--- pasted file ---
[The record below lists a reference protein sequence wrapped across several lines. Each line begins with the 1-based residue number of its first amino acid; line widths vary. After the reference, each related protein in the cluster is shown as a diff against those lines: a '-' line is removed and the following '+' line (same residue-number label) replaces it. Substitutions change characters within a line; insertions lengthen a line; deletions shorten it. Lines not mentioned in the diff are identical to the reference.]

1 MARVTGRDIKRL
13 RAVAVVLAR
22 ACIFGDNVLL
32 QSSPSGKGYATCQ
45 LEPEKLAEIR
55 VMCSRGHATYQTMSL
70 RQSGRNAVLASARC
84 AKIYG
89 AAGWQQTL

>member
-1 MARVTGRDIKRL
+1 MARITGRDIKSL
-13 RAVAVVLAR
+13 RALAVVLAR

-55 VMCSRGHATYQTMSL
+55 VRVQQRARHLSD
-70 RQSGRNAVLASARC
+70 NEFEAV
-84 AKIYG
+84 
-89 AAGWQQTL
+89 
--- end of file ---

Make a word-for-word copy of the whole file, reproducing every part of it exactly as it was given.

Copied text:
[The record below lists a reference protein sequence wrapped across several lines. Each line begins with the 1-based residue number of its first amino acid; line widths vary. After the reference, each related protein in the cluster is shown as a diff against those lines: a '-' line is removed and the following '+' line (same residue-number label) replaces it. Substitutions change characters within a line; insertions lengthen a line; deletions shorten it. Lines not mentioned in the diff are identical to the reference.]

1 MARVTGRDIKRL
13 RAVAVVLAR
22 ACIFGDNVLL
32 QSSPSGKGYATCQ
45 LEPEKLAEIR
55 VMCSRGHATYQTMSL
70 RQSGRNAVLASARC
84 AKIYG
89 AAGWQQTL

>member
-1 MARVTGRDIKRL
+1 MARITGRDIKSL
-13 RAVAVVLAR
+13 RALAVVLAR

-55 VMCSRGHATYQTMSL
+55 VRVQQRARHLSD
-70 RQSGRNAVLASARC
+70 NEFEAV
-84 AKIYG
+84 
-89 AAGWQQTL
+89 